Given that for five days a week I spend about seven hours day completely on my own, the loneliness can start to close in on me. After a few weeks of working on your own, you start to feel a bit like Chuck Noland in Cast Away. Isolated, a bit forgotten and you have to resist the urge to speak to inanimate objects. I’m currently not speaking to my stapler, but that’s mostly cos he’s a conceited arsehole.
The main thing I miss about working in an office environment with other people is the busyness of it. The hustle and bustle. The noise and human interaction. The gossip and office politics. That’s how I got into going to writing groups. I don’t go to a writing group every week, or even every month. I go when I need to, and I recommend joining one for the following reasons:
1. You’ll connect with other people who love writing:
Because I came so late to the writing party, I don’t have many friends that like to write. I’ve met some really interesting people through writer’s groups: actors, playwrights, poets. People that I can learn from, and that I’d never have naturally encountered in my own social circle. Spending time with others who are passionate about writing reinforces your feeling that it is something good and worthwhile. Also, in my experience, writer’s groups are incredibly welcoming and inclusive spaces, full of friendly, supportive people. A writing group is a great place to go when you need a boost, but it is also a place where you can make new friends and have a lot of fun.
2. You’ll write something new:
In both writing groups that I go to the ‘chairman’ supplies writing prompts. We are then given a set time to produce something inspired by the prompt. The prompt might be a line from a poem/a quote/a line from a piece of literature, other times it’s an object or a picture. I find that the prompts definitely fire up my imagination. I end up producing something completely new that might need a lot of work, but nonetheless something that I wouldn’t have produced if I’d stayed in my office/cell to have a chat with my hole-punch.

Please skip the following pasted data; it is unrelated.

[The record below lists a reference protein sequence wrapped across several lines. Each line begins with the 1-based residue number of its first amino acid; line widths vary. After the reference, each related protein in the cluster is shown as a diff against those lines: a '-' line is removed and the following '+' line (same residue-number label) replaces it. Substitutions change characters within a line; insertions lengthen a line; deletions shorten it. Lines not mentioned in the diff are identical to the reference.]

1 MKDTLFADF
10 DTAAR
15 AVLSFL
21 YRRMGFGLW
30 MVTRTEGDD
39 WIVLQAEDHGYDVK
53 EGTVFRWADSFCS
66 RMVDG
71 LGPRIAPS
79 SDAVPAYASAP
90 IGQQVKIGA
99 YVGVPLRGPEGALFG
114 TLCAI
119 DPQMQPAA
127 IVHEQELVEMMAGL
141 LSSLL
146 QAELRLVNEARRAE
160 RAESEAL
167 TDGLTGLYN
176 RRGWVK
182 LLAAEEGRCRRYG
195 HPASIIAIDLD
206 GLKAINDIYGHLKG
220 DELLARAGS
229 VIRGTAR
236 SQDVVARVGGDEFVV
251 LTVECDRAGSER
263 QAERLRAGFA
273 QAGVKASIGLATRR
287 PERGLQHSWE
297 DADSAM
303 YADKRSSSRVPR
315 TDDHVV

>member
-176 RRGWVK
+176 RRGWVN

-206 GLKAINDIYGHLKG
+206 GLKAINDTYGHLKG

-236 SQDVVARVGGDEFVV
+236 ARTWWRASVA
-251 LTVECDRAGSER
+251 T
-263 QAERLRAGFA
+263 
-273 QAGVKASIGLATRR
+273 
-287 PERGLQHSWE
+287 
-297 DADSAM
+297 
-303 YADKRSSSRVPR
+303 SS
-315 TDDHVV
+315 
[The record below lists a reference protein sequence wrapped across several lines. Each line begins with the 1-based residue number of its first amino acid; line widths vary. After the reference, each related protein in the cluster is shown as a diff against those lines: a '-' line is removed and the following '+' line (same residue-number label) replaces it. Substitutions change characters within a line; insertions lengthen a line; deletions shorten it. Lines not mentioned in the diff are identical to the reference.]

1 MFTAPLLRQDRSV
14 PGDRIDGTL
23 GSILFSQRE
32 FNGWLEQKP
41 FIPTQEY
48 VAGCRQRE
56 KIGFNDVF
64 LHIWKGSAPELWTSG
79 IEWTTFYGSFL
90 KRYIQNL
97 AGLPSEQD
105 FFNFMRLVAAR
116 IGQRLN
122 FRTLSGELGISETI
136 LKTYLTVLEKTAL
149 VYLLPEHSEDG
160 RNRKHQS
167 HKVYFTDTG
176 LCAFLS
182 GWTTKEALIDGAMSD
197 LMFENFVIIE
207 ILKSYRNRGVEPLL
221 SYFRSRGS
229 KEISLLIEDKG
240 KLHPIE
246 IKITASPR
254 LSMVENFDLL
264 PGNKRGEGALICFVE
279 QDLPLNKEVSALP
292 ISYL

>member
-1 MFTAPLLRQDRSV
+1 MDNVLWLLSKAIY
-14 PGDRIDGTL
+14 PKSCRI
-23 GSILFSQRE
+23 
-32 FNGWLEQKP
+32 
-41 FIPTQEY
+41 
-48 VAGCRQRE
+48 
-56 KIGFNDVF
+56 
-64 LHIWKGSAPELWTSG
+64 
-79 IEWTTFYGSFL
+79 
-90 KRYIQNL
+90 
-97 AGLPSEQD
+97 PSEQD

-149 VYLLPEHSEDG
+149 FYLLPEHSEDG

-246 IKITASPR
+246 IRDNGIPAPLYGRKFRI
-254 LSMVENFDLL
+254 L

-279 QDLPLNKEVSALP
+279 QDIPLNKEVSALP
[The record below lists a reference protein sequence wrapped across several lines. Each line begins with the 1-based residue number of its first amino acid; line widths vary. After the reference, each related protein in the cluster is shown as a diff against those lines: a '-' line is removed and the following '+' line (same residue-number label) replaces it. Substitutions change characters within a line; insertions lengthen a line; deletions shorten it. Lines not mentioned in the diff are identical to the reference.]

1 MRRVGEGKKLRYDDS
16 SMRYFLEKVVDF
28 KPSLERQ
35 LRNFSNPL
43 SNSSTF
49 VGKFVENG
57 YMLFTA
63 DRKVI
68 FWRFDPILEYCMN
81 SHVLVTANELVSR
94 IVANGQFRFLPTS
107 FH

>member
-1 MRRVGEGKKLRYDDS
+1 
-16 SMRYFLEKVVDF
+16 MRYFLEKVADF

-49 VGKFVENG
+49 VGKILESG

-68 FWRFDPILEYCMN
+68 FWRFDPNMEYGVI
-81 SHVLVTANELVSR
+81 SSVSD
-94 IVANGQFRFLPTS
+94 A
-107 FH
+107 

3. You’ll be invited to share your work:
I’ve learned that reading your work aloud is a good practice. It gives you a sense of the cadence and rhythm of your writing, and what will jar with the reader. Reading your work aloud in front of a group of people, though nerve-racking, is good practice. Open mic sessions are a good way of building your audience. If you ever plan on doing an open-mic reading your work in a room of people you know and trust is a good way to build your confidence before taking the plunge.
4. You might find beta-readers:
I know lots of writers recommend that you get complete strangers to beta-read for you on the basis that you’ll beta-read for them in exchange. I find that approach to be a real gamble. Getting complete strangers to beta-read my stuff in exchange for me reading theirs will often result in me receiving back vague and useless critique. This is very frustrating when I’ve put so much work into the feedback I’ve prepared for them. In other words, I often don’t get a good return on my investment. If you find someone in your writing group who gives good, constructive feedback on the work of other people in the group you’ve struck gold. You’ll have found yourself a potential beta-reader, and most importantly, one worth asking.